By now, long-time followers of this blog will have a pretty good sense of what I think of the dealership car buying experience. It’s pretty much a blood sport. At this point, though, I’ve had so many bouts in the ring (a.k.a. the salesman’s cubicle) that I’m starting to give as good as I get.

In my last post, I described the rationale for picking my target vehicle (a Ford Ranger) and settling on a dealership. The story picks up again as I drove one afternoon to Steele Ford in Halifax with the salesman’s over-the-phone assurance of:

  • The trade-in value of my Dodge (pending appraisal by the dealership)
  • The cash purchase price of the Ford Ranger (Based on the quoted amount on my trade, I was content at this point with the MSRP minus the $6K that Ford was discounting)
  • The extra spiff they were throwing in (a choice of three airfare+hotel vacations)

Upon arriving at the dealership, I sought out the salesman I had spoken with and asked him to get the most critical piece out of the way first: the appraisal. If they were going to bait-and-switch me, the trade-in value of the Dodge would be their first tack. (“Gee, sorry, Pierre. When we told you your truck was worth $20K on trade, we were assuming there’d be no surface rust on the trailer hitch. It’s actually worth $18,500.”)

Thus I politely explained that I didn’t want to talk about anything else until we’d firmed up their number. I handed the keys over  to the salesman and went to the waiting room to work on my laptop as they inspected the Dodge. When the salesman returned a half hour later, he confirmed the original offer for my trade. Great! This allowed us to proceed to the next step: drawing up the deal.

The salesman handed me off to the F&I guy for this part. We’ll call him Fred because I can’t remember his real name. I had come prepared with a spreadsheet on my laptop that included all the relevant numbers for the transaction including a/c tax, sales tax, trade value, vehicle price, etc. I let Fred punch the numbers into his system and then walk me through them. I made adjustments in my spreadsheet to make sure our numbers lined up. One thing I did not like at all was their “admin fee” of $399. Admin fees are to be expected in any dealer vehicle transaction, but they’re basically just a fancy name for profit. Four hundred bucks is a bit rich for filling out a few forms and trying to sell me an extended warranty and undercoating.

But, I thought, they’re throwing in a vacation to Vegas, or Cancun, or a cruise. Plus, they just offered me full wholesale value for a truck that probably needs new rotors all around and a front shock absorber and God-knows what else. Let’s just get on with it.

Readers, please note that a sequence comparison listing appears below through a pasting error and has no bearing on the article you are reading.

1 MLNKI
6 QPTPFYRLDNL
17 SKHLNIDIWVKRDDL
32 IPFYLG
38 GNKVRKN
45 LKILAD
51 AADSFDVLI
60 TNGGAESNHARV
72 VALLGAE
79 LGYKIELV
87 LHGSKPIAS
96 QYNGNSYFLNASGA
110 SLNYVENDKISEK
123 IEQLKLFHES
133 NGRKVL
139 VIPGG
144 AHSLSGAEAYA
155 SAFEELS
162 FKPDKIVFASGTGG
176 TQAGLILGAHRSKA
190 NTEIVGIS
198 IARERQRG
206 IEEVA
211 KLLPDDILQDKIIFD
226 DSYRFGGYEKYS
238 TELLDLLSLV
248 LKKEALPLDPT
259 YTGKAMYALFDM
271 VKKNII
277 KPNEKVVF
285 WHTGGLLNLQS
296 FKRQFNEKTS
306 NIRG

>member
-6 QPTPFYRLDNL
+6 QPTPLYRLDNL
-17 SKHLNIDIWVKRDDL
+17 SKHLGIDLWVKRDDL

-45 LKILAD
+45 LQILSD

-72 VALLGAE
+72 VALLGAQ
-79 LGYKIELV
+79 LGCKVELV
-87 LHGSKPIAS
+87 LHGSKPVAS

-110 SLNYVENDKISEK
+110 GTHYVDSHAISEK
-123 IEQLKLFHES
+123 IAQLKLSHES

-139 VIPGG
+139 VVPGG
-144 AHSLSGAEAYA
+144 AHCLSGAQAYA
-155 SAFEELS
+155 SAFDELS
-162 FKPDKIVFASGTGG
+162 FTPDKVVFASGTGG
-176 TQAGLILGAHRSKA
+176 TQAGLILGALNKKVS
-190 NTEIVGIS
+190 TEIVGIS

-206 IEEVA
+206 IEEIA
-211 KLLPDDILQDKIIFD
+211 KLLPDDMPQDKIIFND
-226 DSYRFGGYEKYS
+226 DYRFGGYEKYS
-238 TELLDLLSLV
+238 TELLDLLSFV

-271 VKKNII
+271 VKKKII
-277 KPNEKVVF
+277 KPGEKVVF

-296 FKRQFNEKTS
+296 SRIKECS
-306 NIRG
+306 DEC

And so we did. At one point, one of the forms I had to sign was an acknowledgement that the vehicle was being received in good order with no kilometers on it. That’s when it occurred to me that I hadn’t actually seen the truck yet. “Can I have a look?” I asked.

You see, you should always inspect the merchandise. My father had told me the story of when he purchased a Ford truck in 1978, completing all the paperwork on what he thought was a new truck before finding out that the dealer had sold him a demo. Plus, sometimes inventory databases have incorrect information, and I wanted to ensure that the truck I was buying really was the one I wanted.

Anyway, Fred said,”Uh, sure,” and dialled the salesman’s extension. He spoke a bit, listened, then related that the truck was still being PDI’ed and it wasn’t quite ready for viewing yet.

“OK, I’ll wait.”

With that, I was asked to return to the waiting room so the guy could get some other stuff done. This was fine, because I had my laptop and I could get some work done, too. A few minutes into my various tasks, my mind started wandering to the vacation I’d soon be taking, and which one I’d choose. I walked back to the F&I guy’s office.

“Can you show me the details of this trip?” I asked. He hemmed and hawed and told me what his understanding of it was. “Right,” I said. “Do you have the paperwork?”

He picked up his phone and dialled another extension. A few minutes later, someone showed up with a brochure with a tear-off coupon on the back page. I thanked him and returned to my spot in the waiting room to read it.

Now, wouldn’t you just guess it, but what the brochure described was nothing at all like what I’d been told. First of all, the “vacation” was really just some hotel in Cancun. I had to send this company some money to cover taxes and admin fees and such, and then cover my own airfare to get to Cancun. At the time, the swine flu was taking Mexico by storm, so I was eagerly scanning the text to find mention of Vegas or the cruise. Oh, there it was: if I paid my way to Cancun and stayed in this unknown free hotel, a few months later I’d have the opportunity to pay more fees and taxes and THEN I had a choice of a Vegas trip or a Cruise.

This, of course, smelled of rancid tuna. I turned to my laptop, which, thankfully was on the waiting room WiFi, and Googled the company name on the brochure. The words “time-share” and “scam” were quite prominent on the first page of search results. Indeed, in Cancun, I would have had to sit in a 4-hour time-share presentation to get my coupons for the Vegas trip or cruise.

Back to the F&I guy’s office. “We need to renegotiate,” I stated flatly, showing him the brochure.

He sighed and dialled the salesman’s extension.

To be continued